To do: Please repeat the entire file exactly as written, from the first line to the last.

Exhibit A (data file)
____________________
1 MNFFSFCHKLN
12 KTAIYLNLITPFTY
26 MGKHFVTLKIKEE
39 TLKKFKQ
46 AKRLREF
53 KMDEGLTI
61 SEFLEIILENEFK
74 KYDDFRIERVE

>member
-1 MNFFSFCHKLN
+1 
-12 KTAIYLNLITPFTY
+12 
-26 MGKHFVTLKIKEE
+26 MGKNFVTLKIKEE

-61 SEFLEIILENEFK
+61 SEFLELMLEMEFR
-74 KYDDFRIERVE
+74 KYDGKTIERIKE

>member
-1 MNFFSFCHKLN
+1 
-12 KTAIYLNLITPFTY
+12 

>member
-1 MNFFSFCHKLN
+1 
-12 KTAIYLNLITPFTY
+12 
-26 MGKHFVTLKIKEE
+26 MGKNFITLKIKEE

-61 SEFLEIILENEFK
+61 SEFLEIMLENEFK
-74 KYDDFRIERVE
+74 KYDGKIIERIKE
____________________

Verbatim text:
1 MNFFSFCHKLN
12 KTAIYLNLITPFTY
26 MGKHFVTLKIKEE
39 TLKKFKQ
46 AKRLREF
53 KMDEGLTI
61 SEFLEIILENEFK
74 KYDDFRIERVE

>member
-1 MNFFSFCHKLN
+1 
-12 KTAIYLNLITPFTY
+12 
-26 MGKHFVTLKIKEE
+26 MGKNFVTLKIKEE

-61 SEFLEIILENEFK
+61 SEFLELMLEMEFR
-74 KYDDFRIERVE
+74 KYDGKTIERIKE

>member
-1 MNFFSFCHKLN
+1 
-12 KTAIYLNLITPFTY
+12 

>member
-1 MNFFSFCHKLN
+1 
-12 KTAIYLNLITPFTY
+12 
-26 MGKHFVTLKIKEE
+26 MGKNFITLKIKEE

-61 SEFLEIILENEFK
+61 SEFLEIMLENEFK
-74 KYDDFRIERVE
+74 KYDGKIIERIKE